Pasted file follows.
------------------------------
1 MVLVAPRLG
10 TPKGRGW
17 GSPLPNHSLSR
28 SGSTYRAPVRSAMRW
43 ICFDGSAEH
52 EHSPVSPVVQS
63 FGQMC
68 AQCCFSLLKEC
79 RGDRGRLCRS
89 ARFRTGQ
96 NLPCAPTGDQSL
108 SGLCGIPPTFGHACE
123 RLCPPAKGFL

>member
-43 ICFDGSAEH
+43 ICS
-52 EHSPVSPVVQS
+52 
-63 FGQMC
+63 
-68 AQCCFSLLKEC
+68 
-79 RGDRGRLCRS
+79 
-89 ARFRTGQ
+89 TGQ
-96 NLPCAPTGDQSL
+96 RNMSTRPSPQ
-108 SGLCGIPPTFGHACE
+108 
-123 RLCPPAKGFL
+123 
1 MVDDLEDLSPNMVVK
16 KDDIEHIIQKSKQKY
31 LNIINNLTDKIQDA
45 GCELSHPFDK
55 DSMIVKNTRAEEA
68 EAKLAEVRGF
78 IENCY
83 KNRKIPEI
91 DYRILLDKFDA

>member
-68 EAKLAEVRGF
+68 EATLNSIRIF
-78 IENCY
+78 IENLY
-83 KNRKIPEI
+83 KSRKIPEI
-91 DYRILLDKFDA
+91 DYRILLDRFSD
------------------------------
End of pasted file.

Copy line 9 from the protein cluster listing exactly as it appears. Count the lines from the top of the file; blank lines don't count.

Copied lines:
79 RGDRGRLCRS